US cannabis adspend grows

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NEW YORK: The legal cannabis market in the US and Canada was worth US$6.7bn in 2016 – and continues to grow rapidly with adspend following a similar trajectory.

US-based Arcview Market Research says North American marijuana sales jumped 30% in 2016, helped by more US states legalising pot’s recreational or medical use, and it forecast spending would top $20bn by 2021.

“The only consumer industry categories I’ve seen reach $5bn in annual spending and then post anything like 25% compound annual growth in the next five years are cable television (19%) in the 1990s and the broadband internet (29%) in the 2000s,” Tom Adams, editor-in-chief at Arcview, told Forbes.

“One of the biggest stories was the alternative forms of ingestion,” he added. “Concentrates and edibles are becoming customer favourites versus traditional smoking.”

That further enlarges the potential market and companies in the category are having to pay more attention to branding and marketing.

Even though the product may be legal, the choice of media is not without difficulties. FlowKarna, a California-based brand, has successfully used out-of-home media like buses and billboards in Los Angeles but reported problems when trying to use Facebook.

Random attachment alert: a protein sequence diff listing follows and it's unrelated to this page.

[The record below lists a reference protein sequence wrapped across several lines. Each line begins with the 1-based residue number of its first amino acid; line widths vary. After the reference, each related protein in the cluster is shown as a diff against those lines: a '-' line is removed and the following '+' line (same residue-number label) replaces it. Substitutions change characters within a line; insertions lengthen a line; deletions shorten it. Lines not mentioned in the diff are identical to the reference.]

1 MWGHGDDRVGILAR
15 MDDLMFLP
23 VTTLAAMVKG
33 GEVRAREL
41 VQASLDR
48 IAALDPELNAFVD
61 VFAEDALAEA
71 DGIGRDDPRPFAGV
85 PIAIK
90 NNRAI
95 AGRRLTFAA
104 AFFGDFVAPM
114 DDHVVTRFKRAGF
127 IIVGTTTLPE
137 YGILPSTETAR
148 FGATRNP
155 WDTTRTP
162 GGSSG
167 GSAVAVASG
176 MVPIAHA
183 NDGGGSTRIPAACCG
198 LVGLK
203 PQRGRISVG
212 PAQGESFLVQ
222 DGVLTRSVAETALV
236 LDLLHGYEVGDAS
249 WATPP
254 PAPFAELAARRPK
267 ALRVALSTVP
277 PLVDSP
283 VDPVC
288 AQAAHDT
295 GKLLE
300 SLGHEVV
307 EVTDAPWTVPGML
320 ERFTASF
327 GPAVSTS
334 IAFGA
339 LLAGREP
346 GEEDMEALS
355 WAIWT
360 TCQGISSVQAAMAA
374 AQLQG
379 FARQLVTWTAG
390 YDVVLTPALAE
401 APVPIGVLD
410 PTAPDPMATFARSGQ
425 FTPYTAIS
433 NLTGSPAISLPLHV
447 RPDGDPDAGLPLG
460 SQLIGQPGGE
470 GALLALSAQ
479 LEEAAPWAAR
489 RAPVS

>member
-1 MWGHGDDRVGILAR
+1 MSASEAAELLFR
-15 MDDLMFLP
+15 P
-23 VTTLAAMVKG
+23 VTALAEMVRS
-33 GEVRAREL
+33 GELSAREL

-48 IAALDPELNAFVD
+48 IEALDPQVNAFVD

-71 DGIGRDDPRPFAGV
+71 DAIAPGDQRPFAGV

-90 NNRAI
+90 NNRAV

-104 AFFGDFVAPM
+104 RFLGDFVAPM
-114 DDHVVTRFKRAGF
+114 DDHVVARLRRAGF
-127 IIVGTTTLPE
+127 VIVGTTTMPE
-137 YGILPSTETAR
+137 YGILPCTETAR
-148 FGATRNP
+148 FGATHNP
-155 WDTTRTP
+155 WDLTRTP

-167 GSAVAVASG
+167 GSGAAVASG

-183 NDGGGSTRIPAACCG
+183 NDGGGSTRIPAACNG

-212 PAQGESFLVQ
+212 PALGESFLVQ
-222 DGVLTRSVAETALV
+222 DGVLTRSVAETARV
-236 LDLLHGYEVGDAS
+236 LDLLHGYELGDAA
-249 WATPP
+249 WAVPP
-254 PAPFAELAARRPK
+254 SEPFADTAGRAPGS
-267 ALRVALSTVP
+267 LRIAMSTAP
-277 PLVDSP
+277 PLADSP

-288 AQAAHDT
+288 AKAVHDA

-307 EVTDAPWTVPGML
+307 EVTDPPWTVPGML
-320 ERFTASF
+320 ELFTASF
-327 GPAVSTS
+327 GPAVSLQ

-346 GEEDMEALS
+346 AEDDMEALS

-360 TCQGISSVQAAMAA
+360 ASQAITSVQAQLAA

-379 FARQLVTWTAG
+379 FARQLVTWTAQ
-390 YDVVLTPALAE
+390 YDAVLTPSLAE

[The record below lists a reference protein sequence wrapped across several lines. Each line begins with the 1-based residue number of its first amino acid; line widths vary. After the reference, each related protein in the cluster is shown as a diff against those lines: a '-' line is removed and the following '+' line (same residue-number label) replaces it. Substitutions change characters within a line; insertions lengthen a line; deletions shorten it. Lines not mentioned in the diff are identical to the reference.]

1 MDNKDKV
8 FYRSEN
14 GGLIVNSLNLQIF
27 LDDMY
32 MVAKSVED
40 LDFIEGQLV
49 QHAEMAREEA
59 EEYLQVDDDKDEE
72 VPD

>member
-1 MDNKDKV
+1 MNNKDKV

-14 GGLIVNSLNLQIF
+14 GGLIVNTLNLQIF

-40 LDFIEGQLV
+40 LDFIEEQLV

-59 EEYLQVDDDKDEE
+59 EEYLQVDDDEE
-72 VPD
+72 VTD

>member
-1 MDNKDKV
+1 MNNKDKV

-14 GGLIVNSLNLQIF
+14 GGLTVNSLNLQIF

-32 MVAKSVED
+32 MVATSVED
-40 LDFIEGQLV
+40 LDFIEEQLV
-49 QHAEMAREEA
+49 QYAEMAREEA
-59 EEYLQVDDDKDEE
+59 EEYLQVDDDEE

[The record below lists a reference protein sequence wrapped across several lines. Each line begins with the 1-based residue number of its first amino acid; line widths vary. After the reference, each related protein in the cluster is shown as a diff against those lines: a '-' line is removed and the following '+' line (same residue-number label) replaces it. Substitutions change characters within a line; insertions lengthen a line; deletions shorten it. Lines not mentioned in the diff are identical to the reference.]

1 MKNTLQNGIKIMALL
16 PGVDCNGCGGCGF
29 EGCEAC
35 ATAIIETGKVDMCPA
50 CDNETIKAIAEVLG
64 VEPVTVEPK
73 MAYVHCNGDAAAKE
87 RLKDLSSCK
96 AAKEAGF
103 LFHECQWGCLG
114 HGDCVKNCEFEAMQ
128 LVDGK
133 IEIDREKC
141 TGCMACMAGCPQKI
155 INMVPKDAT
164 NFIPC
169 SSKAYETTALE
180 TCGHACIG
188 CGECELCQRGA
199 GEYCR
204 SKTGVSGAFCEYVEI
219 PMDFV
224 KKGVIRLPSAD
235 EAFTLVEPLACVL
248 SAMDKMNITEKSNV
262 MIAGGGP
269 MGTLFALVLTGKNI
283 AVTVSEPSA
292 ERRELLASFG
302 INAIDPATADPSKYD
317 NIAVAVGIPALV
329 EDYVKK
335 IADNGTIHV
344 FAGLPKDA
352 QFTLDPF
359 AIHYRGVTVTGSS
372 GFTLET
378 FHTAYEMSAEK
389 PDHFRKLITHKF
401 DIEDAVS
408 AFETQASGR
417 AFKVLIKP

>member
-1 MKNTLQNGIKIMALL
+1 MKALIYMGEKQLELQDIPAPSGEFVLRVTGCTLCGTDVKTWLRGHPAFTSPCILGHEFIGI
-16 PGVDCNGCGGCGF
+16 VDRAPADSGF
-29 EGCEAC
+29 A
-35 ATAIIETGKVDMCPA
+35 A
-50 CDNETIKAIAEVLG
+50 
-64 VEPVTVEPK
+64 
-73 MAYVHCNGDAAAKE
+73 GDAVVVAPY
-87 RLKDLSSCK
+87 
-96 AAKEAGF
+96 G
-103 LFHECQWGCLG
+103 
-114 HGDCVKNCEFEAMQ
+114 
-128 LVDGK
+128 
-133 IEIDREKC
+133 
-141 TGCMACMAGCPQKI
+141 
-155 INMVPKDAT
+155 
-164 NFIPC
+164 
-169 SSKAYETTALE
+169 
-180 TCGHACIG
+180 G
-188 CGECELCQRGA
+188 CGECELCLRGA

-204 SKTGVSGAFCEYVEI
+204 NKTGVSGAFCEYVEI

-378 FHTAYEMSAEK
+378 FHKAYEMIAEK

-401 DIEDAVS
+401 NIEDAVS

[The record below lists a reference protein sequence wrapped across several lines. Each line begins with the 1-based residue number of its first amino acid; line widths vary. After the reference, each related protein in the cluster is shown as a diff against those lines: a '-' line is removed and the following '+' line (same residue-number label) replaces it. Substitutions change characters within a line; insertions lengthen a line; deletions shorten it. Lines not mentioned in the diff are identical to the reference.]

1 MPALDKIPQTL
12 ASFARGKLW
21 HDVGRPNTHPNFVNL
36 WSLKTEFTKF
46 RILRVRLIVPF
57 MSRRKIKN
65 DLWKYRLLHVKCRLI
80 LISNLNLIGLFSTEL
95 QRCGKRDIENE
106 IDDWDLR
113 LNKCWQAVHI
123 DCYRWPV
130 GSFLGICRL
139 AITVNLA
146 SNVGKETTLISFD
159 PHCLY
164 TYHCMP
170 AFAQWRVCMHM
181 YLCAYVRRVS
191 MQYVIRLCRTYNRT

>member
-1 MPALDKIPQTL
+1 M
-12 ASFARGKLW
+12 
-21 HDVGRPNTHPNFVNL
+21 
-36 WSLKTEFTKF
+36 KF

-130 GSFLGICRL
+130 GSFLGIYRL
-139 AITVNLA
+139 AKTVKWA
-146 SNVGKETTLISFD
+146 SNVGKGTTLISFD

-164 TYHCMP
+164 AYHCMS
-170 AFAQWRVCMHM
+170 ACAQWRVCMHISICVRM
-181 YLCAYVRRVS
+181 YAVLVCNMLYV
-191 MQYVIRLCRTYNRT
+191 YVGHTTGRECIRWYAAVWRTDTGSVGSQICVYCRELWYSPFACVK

“We’ve had our fair share of ads denied and had to go back and forth a bit,” said Adam Steinberg, as the social media giant rejected messages with “typical stoner language” and links to cannabis sales sites.

At Colorado-based Dixie Brands, meanwhile, CMO Joe Hodas observed that he was being contacted by a growing number of cannabis-focused companies with print and online opportunities. “The No. 1 fastest media platform in this industry is print,” he said.

Agencies have also latched onto this market: Adweek noted that the Marijuana Business Daily has a directory listing around 170 advertising, public relations and marketing agencies operating nationally while more are focused on their local states.

While a NZ market is quietly gearing up for inevitable legalisation here, the future of the US market may depend on the attitudes of the incoming Trump administration.

  • Data sourced from Forbes, Adweek; additional content by Warc staff

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